Monday, January 10, 2011

Dealing with the Demons

We all have our demons. Quite apart from the broiling, roiling storms of our subconscious, we are plagued by the broiling, roiling storms created by attachments to unhealthy, so-called friends and   non-physical entities, and our subconscious battles to free ourselves from our past.

Compulsive behaviours (of which any kind of addiction is really the most visible sign) are one of the more common outer signs of this struggle. To a greater or lesser extent we all struggle in this way at some stage in our lives, for greater or lesser periods of time.

The fundamental human addiction we all have in common is the addiction to being comforted. All other addictions, from alcoholism to cigarettes, narcotics to sex, painkillers to routines, all everything in between, are all just chasing the addiction to being comforted: we all subconsciously long for completion and comfort, and believe that our current addiction of choice will offer it in at least the short-term.

Many unfriendly entities also offer us comfort. Some of us are comforted by the illusion of personal power, especially if we have a history of personal powerlessness in the past, in our relationships, childhoods or work. Some entities offer us a sensation of power, which we don’t realise is not being worked by us but by them through us, with a temporary euphoria being our own payoff that keeps us going back for more, feeding the entity’s needs for a link into this world.

Some of us are comforted by the illusion of ease, of floating through life without too much effort, and quite a lot of moderately unfriendly entities present us with that option as our payoff, letting us take the lazy way out in our lives and get away with it, with a greater or lesser sense of dissatisfaction being masked by a pleasure at how little effort we actually have to use to get away with living.

Some entities even use the mental image of white feathers, white robes and even Biblical names to convince humans to “feed” them who would normally keep well away from parasitic entities in the name of advancing their spirituality, for spirituality itself can offer comfort to us.

We are all personally responsible for everything we do, and every choice we make, even if it is to further our own addictions and compulsions. That being said, is there is something or someone else working against us, it is much easier to backslide back in to old comfort-zones, old rewards – and old addictions. All of these things must be dealt with.

In 1987, I achieved my Diploma in Applied Hypnotherapy. As well as hypnotic techniques such as replacement behaviours and changed perceptions, we also looked at psychology and psychological therapies such as neuro-linguistic programming and Gestalt therapy. There were others – but despite the fact that they are less popular now, I find these two techniques in particular work very, very well not only in de-programming a person’s “bad habits” and the anxieties and need for comfort that may lie behind them, but also for actually addressing any part of addictive behaviour that is down to parasitic non-physical entities.

Dealing with them, I might do something akin to a Gestalt therapy technique of getting the subject to visualise their problem as an independent entity sitting in front of them, but while this is happening in conventional psychological models, I will drop myself into a trance an old teacher of mine used to call “shamanising”, find the energy-strings I need to find to pull the actual independent entity behind the subject’s behaviour (if there is in fact an independent spirit there), and bring it into the dialogue, finding out if there is room for compromise or bargaining (a lot of these very negative entities will be surprisingly honourable if you can find a middle road where their own needs are met), or indeed battling it and evicting it completely from the person if it is not disposed to bargaining – something known by various churches as “exorcising”, but when it is done by shamanising it involves  few of the techniques of physical and emotional violence that many Christian-based and other cults use to effect their ends.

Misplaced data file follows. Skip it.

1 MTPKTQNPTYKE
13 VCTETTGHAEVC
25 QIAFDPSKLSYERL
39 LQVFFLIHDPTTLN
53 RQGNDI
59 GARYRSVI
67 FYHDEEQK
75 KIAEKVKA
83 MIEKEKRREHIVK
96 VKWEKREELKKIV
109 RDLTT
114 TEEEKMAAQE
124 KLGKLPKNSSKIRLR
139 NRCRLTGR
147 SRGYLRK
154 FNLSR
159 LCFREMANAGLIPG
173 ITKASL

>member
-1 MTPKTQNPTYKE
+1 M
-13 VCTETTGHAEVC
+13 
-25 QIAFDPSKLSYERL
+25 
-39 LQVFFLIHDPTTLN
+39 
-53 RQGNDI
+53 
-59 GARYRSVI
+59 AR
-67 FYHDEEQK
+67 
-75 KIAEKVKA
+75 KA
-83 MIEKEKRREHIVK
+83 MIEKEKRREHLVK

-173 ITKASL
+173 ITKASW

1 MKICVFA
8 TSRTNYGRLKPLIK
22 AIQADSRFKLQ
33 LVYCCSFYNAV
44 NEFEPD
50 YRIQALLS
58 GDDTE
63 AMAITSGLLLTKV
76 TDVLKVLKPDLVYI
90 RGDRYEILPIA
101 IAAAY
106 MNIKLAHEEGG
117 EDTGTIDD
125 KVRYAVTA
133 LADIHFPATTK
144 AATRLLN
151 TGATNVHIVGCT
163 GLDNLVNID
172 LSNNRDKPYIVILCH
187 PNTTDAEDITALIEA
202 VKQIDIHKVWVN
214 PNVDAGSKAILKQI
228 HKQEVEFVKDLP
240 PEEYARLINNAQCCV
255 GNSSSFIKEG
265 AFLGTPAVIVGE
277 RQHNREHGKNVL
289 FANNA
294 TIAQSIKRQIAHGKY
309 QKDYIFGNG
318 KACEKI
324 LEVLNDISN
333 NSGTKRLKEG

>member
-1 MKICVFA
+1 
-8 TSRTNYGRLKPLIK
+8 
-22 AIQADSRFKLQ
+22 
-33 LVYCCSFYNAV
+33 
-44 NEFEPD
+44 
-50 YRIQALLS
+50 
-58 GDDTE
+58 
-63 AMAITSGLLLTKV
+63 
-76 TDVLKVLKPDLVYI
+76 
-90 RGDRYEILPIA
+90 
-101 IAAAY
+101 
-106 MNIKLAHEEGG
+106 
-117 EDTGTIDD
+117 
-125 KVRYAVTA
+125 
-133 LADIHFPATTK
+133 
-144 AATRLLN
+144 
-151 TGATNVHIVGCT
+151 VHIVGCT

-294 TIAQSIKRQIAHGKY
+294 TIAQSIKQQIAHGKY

The whole idea is to help somebody heal and be strong enough to take responsibility for their own self, not to harm them further and make them even weaker and more likely to be spiritually parasitised!

I have a programme set up specifically for dealing with smoking addiction, given that with the new taxes the addiction is becoming even  more harmful to families as their income is diverted towards maintaining the supply of a poison to the victim of the addiction. You can spend $20 on cigarettes these days, depending on the brand you prefer, and if you’re like I used to be at the height of my addiction when I was smoking over fifty a day, that represents something like $120 a week taken out of the budget to maintain an addiction that was slowly killing me.

I gave up smoking in 2005, saving myself tens of thousands of dollars over the time since then, enabling me to have more fun than I would otherwise have had if I were still addicted. For $350 and about two hours of fairly intensive time on your part (I really recommend not returning to work or to any demanding personal tasks for 24 hours afterwards), I can help you do the necessary work you need to do, to become an ex-addict who will never need to budget for their addiction again. It won't be easy and it certainly won't be pleasant, but it will work if you take it on board and do your bit.

Contact me for an appointment, further details or to ask any questions.

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